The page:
Dec 01, 2021 Last Updated 12:15 AM, Dec 1, 2021

Rural Indonesia

Struggling for a job

Misinformation and lack of opportunity form disproportionate barriers for rural youth looking for work

Is education the golden plough?

Flores youth migrate for education, but are their university degrees worth the investment?

Mining – who benefits?

Mining law changes in decentralising Indonesia raises new challenges and opportunities for local communities

Has resource extraction reduced poverty? 

The benefits of more concentrated natural resources are less likely to be spread

Mining and equitable development

Mining dominates East Luwu GDP but development of agriculture underpins equitable development

Small-scale mining in Central Kalimantan

After reformasi, Kereng Pangi, Kalimantan became the site of a gold rush

Mining the land, mining people

Irrespective of location or commodity, peasants now compete with multinational mining companies on the mineral-rich tracts of Indonesia

Multiplier effects on the Bombana goldfields

Benefits ripple outwards but local government struggles to regulate the process

The extractive industries in East Nusa Tenggara

As a number of communities in East Nusa Tenggara reject mining, tourism as a resistance strategy can be equally exploitative

Church-based resistance to mining in Manggarai

Resistance is a way of defending local people’s rights in dealing with mining policy

Mining mercury in an Indonesian periphery

Improved market chain monitoring and recognition of sociocultural dynamics are important for central mercury control

Community mining in West Timor

Small-scale manganese mining supports livelihood diversity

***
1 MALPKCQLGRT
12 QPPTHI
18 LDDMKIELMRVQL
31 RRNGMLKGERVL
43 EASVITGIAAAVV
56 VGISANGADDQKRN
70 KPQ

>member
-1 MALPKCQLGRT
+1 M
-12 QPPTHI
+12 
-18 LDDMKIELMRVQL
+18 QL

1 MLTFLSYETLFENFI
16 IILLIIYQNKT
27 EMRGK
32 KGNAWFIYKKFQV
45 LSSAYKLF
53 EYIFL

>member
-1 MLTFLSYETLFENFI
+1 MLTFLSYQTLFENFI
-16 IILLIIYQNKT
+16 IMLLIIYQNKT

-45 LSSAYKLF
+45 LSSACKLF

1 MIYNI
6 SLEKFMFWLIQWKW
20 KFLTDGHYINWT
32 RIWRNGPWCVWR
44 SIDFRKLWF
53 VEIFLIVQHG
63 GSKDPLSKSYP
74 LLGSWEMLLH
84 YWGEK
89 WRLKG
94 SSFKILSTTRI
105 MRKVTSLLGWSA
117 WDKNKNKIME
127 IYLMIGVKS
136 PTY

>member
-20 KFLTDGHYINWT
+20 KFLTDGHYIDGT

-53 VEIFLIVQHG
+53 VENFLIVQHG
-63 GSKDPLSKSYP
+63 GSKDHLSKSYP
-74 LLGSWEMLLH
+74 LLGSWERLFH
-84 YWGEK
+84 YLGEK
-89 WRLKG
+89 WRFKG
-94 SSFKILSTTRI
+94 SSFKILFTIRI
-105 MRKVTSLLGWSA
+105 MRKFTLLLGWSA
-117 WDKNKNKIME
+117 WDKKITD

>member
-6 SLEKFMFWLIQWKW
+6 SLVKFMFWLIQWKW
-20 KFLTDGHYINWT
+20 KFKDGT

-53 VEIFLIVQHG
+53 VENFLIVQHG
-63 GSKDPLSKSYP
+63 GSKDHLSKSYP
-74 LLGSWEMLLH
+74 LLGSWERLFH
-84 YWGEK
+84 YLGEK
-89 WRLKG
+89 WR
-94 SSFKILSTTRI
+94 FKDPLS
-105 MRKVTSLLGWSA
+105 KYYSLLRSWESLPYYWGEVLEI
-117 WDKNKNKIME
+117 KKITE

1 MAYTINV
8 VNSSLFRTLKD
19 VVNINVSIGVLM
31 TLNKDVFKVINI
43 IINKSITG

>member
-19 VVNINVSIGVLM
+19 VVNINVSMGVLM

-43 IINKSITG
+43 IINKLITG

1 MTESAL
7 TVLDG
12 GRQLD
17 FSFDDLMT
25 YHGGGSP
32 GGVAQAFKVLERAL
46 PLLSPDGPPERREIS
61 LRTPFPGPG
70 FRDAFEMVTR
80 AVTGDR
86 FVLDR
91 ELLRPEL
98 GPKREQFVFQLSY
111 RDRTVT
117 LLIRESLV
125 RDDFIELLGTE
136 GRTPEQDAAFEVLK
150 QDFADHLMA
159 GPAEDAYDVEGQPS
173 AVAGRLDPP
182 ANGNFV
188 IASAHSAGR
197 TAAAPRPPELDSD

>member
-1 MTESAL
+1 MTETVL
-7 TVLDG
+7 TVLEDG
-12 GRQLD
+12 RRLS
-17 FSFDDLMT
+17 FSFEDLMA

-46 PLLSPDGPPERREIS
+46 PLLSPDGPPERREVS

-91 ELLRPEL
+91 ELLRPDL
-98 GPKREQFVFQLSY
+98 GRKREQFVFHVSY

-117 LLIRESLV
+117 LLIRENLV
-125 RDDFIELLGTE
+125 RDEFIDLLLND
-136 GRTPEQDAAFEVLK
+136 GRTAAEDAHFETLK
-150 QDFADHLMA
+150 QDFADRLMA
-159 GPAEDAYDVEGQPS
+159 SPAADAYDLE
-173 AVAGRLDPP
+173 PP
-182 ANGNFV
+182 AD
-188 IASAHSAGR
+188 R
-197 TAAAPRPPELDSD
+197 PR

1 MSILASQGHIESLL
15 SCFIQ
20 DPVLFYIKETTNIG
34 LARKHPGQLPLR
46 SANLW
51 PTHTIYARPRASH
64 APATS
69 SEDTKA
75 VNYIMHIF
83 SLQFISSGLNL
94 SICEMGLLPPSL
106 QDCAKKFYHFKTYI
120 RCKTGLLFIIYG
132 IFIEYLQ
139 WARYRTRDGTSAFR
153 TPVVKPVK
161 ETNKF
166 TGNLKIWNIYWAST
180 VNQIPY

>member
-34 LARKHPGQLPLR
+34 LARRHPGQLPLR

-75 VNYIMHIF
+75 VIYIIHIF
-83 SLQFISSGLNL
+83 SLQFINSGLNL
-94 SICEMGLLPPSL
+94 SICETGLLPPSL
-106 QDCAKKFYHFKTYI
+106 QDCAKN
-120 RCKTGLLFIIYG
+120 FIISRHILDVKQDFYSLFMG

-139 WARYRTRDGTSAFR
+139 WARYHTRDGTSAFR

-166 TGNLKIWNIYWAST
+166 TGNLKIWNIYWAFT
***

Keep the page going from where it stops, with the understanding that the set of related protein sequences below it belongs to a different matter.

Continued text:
The Floating School

A mobile school in South Sulawesi offers new horizons to young islanders

Fighting apathy, seeking engagement

Students have mixed feelings about a mandatory community service program at Indonesian universities

New law, new villages?

The new Village Law could substantially change Indonesia’s villages. Not necessarily for the better.

Creating Indonesia’s Village Law

How a law that goes against many vested interests was enacted

The myth of the harmonious village

Indonesia’s Village Law fails to provide village communities with control over their elites

New law, old bureaucracy

Taking stock after two years of village law implementation

The village head as patron

The Village Law might restore the dominance that village heads enjoyed under Suharto

Participation in Ngada

Why residents in Ngada district are exceptionally eager to take part in village meetings 

Latest Articles

Review: A project for the whole world

Nov 30, 2021 - GERRY VAN KLINKEN

Merchants and entrepreneurs

Nov 23, 2021 - BUDIMAN MINASNY & JOSH STENBERG

Jews in Sumatra in the colonial period

'Spilling the tea' on sexual violence

Nov 17, 2021 - ANDI MISBAHUL PRATIWI & NIKODEMUS NIKO

Education Minister Nadiem Makarim’s recent acknowledgement of a ‘sexual violence pandemic’ on the nation’s campuses follows a growing wave of victims speaking out and not without risk

Reinforcing gendered roles in lockdown abroad

Nov 08, 2021 - NELLY MARTIN-ANATIAS, ET AL.

The experiences of Indonesian migrant mothers in NZ’s pandemic reveal that the ideals of Ibuism endure

The isolation poems by Putu Oka Sukanta

Oct 09, 2021 - PUTU OKA SUKANTA, VANNESSA HEARMAN & KIERNAN BOX

Poems by Putu Oka Sukanta were translated by Vannessa Hearman and Kiernan Box with commentary written by Vannessa Hearman based on her interview with the poet.

Subscribe to Inside Indonesia

Receive Inside Indonesia's latest articles and quarterly editions in your inbox.

 


Lontar Modern Indonesia

Lontar-Logo-Ok

 

A selection of stories from the Indonesian classics and modern writers, periodically published free for Inside Indonesia readers, courtesy of Lontar